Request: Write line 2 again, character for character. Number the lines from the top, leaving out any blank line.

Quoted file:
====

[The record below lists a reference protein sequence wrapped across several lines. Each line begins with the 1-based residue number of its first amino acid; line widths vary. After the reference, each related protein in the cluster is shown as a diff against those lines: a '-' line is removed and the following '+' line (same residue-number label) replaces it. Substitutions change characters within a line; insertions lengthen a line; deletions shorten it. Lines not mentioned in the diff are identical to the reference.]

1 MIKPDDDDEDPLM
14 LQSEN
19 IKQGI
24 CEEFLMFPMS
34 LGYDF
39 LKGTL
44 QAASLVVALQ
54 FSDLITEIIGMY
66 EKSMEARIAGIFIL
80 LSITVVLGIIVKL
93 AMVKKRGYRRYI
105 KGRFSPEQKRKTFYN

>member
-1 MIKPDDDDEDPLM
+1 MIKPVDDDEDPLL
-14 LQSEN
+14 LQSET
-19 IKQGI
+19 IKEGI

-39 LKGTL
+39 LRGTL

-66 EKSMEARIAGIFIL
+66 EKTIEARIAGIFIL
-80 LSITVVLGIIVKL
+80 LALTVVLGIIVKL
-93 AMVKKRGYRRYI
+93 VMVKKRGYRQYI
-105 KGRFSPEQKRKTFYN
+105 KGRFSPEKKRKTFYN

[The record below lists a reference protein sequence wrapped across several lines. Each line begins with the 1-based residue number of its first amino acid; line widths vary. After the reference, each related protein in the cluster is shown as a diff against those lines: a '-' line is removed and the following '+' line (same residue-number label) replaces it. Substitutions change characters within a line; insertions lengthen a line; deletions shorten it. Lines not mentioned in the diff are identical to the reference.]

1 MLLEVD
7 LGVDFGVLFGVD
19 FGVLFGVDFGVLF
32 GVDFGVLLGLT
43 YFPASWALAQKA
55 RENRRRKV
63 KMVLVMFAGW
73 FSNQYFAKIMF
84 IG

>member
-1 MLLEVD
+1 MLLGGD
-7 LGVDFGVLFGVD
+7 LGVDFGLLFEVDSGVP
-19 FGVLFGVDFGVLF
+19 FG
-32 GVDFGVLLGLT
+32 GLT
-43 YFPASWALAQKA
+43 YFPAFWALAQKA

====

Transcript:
1 MIKPDDDDEDPLM